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September 25, 2013

School Bullying

by Angel Pumila

School Bullying

“A student is being bullied or victimized when he or she is exposed, repeatedly and over time, to negative actions on the part of one or more other students” (Cook, 2010, p. 79). Given that many stereotypes that are embedded in our culture, in adolescence those that deviate from the norm can be unjustly labeled and treated as social outcasts. Teens are expected to dress and act in a manner that is similar to their peers.  When these roles show signs of deviation, negative consequences such as social isolation, teasing, name calling, and verbal and physical fighting can occur as a result.  “Acts of violence have expanded from school yard bullying” (Sugarman, 2013, p. 1) in which both the victim and bully had to be physically in the same place at the same time.  Now, technology, such as computers, tablets, Internet, and smartphones, provides a means for bullying to occur virtually anywhere. These experiences can lead to a snowball effect of stress and anxiety that can directly impact behavior and life span development in young adults.

In many cases, posttraumatic stress disorder (PTSD) results from being victimized by bullying.  (PTSD) is defined as a psychological disorder that develops as a result of exposure to events that cause psychological trauma (VandenBos, 2007, p. 717).  It causes suffers to experience long-term anxiety that can directly impact behavior.  PTSD has been shown to be associated with suicidal thoughts, risk-taking behaviors, nightmares, depression, sexual recklessness, and eating disturbances (Mauk & Rodgers, 1994, p. 103).  Traumas associated with PTSD can be caused from sexual assault, violence, threat of death, or any event that can overwhelm a person’s ability to cope.

Targeted victimization is causing lasting damage.  This comes in the form of delays in the development of identity formation that encompasses the period of adolescence.  Kohlberg describes a staged process of development in which one obstacle must be overcome before moving to the next (Berk, 2012, p. 608).  While Erikson explained that identity confusion caused by internal conflicts could lead to delinquency in this population of young adults (Erikson, 1968, p. 307).  In either case, the impact of victimization caused by bullying can delay the developmental processes in a multifaceted way.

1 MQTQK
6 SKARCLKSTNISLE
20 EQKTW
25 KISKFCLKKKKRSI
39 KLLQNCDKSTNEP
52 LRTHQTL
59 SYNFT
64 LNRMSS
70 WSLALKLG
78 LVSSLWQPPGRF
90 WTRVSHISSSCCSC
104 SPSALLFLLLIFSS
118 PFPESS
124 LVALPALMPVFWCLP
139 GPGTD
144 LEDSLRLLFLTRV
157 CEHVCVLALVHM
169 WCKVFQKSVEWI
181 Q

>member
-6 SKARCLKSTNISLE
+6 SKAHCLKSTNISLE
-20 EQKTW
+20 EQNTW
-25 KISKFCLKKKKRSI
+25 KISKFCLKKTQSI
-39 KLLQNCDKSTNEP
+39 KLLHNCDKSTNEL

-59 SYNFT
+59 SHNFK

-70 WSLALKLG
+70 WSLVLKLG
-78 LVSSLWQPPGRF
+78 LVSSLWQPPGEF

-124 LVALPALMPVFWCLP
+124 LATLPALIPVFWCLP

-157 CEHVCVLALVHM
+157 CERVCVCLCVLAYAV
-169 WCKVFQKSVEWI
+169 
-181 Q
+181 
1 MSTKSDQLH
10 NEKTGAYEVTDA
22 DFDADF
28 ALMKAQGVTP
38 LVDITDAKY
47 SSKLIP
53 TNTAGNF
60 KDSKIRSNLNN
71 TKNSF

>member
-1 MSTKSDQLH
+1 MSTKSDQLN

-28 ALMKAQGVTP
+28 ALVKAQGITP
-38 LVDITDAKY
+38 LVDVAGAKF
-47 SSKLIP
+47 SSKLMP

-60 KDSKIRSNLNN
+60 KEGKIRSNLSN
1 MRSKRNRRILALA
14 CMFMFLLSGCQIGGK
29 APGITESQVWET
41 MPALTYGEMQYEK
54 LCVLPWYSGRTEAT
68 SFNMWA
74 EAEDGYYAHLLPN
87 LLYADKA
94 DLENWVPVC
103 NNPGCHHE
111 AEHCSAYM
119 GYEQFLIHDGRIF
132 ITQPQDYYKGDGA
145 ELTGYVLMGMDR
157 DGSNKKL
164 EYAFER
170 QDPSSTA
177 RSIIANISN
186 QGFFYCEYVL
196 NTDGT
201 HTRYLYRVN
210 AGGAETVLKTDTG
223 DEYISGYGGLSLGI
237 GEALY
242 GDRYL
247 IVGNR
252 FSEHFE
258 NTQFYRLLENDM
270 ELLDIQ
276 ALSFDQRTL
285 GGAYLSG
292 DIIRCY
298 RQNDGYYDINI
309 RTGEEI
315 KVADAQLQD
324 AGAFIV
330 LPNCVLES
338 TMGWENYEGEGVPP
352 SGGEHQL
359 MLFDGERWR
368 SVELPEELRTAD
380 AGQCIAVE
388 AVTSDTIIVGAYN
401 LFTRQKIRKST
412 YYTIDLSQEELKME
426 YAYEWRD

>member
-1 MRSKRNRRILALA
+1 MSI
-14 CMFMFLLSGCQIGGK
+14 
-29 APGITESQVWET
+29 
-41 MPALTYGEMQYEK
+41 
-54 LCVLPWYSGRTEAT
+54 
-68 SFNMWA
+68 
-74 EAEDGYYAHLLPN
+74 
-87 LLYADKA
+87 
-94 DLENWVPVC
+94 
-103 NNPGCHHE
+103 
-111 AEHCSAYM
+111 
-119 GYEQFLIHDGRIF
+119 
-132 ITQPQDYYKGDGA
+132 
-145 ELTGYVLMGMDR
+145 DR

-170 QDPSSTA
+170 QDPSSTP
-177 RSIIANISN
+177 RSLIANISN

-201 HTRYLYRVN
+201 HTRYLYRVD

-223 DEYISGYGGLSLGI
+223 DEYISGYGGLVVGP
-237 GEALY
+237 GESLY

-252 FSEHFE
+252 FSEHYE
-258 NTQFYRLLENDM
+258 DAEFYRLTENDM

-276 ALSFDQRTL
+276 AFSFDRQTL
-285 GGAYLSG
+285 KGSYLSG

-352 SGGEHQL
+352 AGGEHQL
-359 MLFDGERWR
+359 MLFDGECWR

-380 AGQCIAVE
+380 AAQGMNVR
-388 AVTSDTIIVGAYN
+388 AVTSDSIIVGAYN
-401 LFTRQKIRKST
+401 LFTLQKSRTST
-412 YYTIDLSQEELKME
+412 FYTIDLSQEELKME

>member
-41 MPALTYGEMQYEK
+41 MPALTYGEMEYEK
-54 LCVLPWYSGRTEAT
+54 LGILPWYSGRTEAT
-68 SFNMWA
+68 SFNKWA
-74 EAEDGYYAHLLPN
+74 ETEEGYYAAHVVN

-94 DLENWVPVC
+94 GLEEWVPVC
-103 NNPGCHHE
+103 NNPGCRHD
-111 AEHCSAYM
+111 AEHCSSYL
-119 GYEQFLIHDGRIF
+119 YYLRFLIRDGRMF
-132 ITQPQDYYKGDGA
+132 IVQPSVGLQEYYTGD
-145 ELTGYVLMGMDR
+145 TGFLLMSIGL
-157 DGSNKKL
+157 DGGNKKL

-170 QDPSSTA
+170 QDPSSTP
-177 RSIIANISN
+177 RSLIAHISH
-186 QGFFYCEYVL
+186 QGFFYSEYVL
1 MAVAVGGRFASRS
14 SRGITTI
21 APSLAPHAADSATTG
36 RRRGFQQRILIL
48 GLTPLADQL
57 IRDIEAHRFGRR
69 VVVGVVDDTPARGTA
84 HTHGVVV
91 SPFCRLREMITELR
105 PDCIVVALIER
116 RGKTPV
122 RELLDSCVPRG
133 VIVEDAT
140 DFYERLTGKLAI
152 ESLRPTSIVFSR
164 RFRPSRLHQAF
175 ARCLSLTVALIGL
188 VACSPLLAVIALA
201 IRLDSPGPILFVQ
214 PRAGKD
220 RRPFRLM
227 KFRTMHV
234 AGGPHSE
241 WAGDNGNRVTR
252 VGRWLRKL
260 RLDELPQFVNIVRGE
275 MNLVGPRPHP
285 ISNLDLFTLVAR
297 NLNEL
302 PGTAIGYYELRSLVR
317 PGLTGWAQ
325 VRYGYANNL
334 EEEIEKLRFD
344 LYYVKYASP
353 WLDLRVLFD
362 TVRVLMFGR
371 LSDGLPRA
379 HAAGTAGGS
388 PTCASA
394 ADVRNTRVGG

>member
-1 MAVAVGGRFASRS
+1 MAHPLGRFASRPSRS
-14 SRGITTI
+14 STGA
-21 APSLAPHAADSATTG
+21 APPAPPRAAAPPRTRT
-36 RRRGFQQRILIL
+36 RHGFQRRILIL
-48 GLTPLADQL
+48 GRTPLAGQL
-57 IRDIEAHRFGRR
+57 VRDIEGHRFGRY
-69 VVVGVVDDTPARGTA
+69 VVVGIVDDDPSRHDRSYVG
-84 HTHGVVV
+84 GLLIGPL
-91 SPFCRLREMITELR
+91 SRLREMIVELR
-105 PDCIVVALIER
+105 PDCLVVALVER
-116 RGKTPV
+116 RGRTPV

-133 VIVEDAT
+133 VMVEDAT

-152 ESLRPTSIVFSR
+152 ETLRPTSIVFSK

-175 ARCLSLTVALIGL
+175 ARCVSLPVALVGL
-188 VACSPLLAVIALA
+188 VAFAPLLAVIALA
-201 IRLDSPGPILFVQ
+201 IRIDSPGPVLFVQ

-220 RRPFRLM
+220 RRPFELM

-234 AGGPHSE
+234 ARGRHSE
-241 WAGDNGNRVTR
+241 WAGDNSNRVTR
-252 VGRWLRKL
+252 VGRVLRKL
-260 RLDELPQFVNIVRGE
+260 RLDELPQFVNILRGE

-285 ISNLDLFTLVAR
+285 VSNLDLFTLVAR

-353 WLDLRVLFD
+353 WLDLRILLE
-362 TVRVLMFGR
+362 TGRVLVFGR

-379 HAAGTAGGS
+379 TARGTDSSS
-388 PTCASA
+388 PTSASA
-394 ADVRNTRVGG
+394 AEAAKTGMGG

Many researchers have studied the extent of which these traumatic events, such as exposure to violence in childhood, have on development from childhood to adulthood.  One such study was performed by researchers O’Donnell, Schwab-Stone, & Muyeed (2002). They found that social support is the predicting factor of resiliency when children have been exposed to community violence.  They studied 2,600 students from sixth, eighth, and tenth grade to identity adaptive behaviors that were gained by being a part of an urban public school system. It was found that support from peers was negatively correlated with resiliency when it came to misconduct and substance abuse in those exposed to violence.  The children that had both school and parental support were more likely to recover from the exposure and were shown to have less symptoms of PTSD.

Reduction in the occurrences of bullying and targeting victimization can happen through policy change and personal empowerment.  Lasting psychological impact can be lessened with the assistance of social and family support, school counseling and psychological assistance.  Proper social support and problem management should be given to both the bully and the victim.  MacNeil (2004) noted that the act of bullying should be addressed by tackling the behavioral pattern, not just a single situation.  Parental, school, and social support is a significant factor between academic and developmental success when combating violence, abuse, and bullying.  “Nearly all indirect effects of victimization on reported grades, truancy, and importance of graduating were significant through suicidality and school belongingness across groups.  Parent support was most consistent in moderating the effects of victimization” (Poteat, Mereish, DiGiovanni, & Koenig, 2011).




Berk, L. E. (2012). Infants, children, and adolescents (7th ed.). Boston, MA: Allyn & Bacon.

Cook, C. R. (2010). Predictors of Bullying and Victimization in Child- hood and Adolescence, 25 SCH.

Erikson, E. (1968). Identity, youth and crisis.  New York: W.W. Norton Company.

MacNiel, G. & Newell, J. (2004). School bullying: who, why, and what to do. The Prevention Researcher 11(3).

Mauk, G, & Rodgers, P., Building bridges over troubled waters: School-based postvention with adolescent survivors of peer suicide. Crisis Intervention Time Limited Treatment (1994). 1, 103-123.

O’Donnell, D.A., Schwab-Stone, M.E., & Muyeed, A.Z. (2002).  Multidimensional resilences in urban children exposed to community violence.  Child Development, 73, 1265-1282.  Doi:10.1111/1467.8624.00471

Poteat, V., & Anderson, C. J. (2012).  Developmental changes in sexual prejudice from early to late adolescence:  The effects of gender, race, and ideology on different patterns of change.  Developmental Psychology, doi:10.1037/a0026906

Sugarman, D. B., & Willoughby, T. (2013). Technology and violence: Conceptual issues raised by the rapidly changing social environment. Psychology Of Violence, 3(1), 1-8. doi:10.1037/a0031010VandenBos, G. R. (Ed.). (2007). APA dictionary of psychology. Washington, DC: American Psychological Association.


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